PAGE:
The Juneau Assembly Monday night appropriated funds to the CBJ Emergency Management program, the Juneau-Douglas City Museum as well as Mendenhall River School, and authorized the sale of voter-approved bonds.
More than $138,000 in an emergency management grant comes from the state Homeland Security Program for training, equipment and practice response drills. The city does not have to provide matching funds for the grant.
The National Endowment for the Humanities is providing $275,000 for a climate control system at the museum. It also does not require a local match.
Fifty-thousand dollars was appropriated to the Mendenhall River Community School renovation project. The school was built in 1983. City Manager Kim Kiefer told the Assembly that it’s especially in need of a number of system improvements.
“Major renovation has not occurred at the 58,000 square foot elementary school, with the exception of a roof replacement in 2000. The School District is particularly interested in potential energy efficiency improvements (lighting and HVAC controls), installation of security cameras, safety improvements to exterior fencing, improvements to special electrical systems (fire alarms, telephone, intercom, etc.), and replacement of worn-out finishes,” Kiefer said.
Kiefer said a facility condition survey for the school building must yet be done.
The Assembly last night also approved an ordinance to issue $25 million in general obligation bonds for a 20-year period.
Juneau voters approved the bond issue in October. It will fund eight capital improvement projects, including Centennial Hall renovation, Aurora Harbor reconstruction, renovation of the Juneau Airport terminal, and a so-called Learning Center at the city-owned ski area.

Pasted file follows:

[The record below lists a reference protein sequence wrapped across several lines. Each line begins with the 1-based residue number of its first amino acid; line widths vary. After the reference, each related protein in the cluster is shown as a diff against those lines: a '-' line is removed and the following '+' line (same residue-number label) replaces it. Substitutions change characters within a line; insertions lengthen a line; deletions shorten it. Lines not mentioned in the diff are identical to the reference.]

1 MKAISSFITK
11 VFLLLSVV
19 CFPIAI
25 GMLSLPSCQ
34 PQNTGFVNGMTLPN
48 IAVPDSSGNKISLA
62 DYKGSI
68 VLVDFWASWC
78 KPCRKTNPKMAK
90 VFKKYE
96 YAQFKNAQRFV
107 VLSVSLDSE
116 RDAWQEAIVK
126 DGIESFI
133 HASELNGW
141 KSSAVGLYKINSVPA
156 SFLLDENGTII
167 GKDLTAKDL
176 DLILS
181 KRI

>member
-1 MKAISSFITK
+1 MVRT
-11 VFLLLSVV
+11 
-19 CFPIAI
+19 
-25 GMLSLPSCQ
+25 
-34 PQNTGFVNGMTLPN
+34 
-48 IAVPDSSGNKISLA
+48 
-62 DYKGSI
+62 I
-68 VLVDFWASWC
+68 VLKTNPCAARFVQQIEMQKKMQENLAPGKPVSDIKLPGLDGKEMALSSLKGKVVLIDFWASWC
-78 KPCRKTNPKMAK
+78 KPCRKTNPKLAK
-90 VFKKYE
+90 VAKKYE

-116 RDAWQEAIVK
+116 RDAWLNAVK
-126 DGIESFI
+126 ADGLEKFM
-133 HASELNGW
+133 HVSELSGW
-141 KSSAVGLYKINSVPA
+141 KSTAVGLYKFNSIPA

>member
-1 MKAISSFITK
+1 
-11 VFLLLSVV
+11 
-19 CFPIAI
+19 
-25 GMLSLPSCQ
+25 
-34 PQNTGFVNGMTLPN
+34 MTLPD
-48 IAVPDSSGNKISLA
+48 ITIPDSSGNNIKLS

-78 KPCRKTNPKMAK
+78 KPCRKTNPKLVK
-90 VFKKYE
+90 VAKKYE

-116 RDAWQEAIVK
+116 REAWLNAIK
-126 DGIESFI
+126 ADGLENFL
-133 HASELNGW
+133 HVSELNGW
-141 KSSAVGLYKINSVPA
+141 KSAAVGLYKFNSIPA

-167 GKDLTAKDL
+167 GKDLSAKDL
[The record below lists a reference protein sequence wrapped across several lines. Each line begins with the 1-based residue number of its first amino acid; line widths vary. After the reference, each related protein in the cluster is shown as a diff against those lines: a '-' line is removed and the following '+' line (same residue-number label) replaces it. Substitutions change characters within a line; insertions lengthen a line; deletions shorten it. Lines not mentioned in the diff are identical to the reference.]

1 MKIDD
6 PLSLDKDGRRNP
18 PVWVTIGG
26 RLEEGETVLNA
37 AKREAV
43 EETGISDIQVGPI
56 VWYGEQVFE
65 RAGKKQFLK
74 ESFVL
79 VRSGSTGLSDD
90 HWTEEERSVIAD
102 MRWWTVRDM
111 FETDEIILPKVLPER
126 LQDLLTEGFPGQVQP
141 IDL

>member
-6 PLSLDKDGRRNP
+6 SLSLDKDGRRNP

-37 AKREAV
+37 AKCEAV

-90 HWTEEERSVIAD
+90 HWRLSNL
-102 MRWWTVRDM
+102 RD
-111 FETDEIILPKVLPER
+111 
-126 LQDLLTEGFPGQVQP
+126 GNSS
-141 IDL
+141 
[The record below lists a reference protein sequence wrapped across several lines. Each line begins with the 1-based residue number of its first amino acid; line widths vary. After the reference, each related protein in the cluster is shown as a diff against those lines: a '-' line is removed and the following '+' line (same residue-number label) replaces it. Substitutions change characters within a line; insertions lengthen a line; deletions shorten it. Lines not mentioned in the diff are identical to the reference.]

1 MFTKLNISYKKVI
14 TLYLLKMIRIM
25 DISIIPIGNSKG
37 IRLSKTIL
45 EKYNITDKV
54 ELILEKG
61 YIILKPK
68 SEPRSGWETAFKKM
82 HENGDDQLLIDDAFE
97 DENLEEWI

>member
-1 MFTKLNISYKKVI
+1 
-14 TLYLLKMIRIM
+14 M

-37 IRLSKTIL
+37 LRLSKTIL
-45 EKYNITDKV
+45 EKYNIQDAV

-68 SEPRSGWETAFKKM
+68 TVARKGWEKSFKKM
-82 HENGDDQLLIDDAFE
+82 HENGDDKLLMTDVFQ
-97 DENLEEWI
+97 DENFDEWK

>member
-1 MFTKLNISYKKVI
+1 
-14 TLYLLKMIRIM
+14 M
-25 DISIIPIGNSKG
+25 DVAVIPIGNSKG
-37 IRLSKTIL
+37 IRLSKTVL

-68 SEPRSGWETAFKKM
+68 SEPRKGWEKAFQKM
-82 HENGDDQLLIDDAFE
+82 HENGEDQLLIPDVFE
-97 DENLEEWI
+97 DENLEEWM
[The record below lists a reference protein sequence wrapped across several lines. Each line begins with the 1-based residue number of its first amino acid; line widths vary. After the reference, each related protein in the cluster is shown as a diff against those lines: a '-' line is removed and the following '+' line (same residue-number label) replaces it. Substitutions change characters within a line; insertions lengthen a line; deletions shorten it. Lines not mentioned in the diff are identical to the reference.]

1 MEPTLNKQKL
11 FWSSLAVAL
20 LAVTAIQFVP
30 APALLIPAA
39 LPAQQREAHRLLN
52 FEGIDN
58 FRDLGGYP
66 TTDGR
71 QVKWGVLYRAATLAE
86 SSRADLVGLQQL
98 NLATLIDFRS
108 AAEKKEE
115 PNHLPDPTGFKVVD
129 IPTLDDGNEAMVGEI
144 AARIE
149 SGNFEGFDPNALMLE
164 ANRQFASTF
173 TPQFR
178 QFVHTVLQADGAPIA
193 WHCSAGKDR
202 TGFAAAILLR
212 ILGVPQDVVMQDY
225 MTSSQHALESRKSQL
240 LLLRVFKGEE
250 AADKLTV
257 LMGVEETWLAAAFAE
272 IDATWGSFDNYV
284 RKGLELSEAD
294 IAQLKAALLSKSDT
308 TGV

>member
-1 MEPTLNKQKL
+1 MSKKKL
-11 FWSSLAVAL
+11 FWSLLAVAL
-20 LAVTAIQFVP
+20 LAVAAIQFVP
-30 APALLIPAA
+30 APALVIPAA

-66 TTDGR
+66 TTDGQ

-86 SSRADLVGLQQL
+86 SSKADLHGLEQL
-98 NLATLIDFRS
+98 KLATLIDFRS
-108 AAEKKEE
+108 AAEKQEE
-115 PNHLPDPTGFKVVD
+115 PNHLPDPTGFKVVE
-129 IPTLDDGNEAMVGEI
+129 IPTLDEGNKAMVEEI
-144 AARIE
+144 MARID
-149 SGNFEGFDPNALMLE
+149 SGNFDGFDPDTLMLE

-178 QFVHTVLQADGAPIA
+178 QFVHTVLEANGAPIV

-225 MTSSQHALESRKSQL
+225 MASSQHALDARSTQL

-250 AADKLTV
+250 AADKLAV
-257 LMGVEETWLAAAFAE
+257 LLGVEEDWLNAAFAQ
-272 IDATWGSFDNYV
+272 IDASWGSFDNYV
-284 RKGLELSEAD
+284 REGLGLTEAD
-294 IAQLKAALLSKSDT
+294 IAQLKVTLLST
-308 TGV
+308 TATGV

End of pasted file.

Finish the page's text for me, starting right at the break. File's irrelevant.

Ten million dollars of sale tax revenue will be used to cover the first five years of debt service. The rest will come from a property tax levy of $39 per $100,000 of assessed property value.
- Two memos, signed by Secretary John Kelly, greatly expand the number of immigrants prioritized for removal. The rules do not affect "Dreamers" — people brought to the U.S. illegally as children.
- When traveling into the wilderness, the Alaska Rescue Coordination Center recommends travelers take a personal locator with them.
- The subsistence harvest is scheduled to open April 2 and run through August 31. The fall hunt is set to begin in September.
- The Bethel City Manager decided to change the accident policy to give city truck drivers who are found to be negligent tickets and drug tests.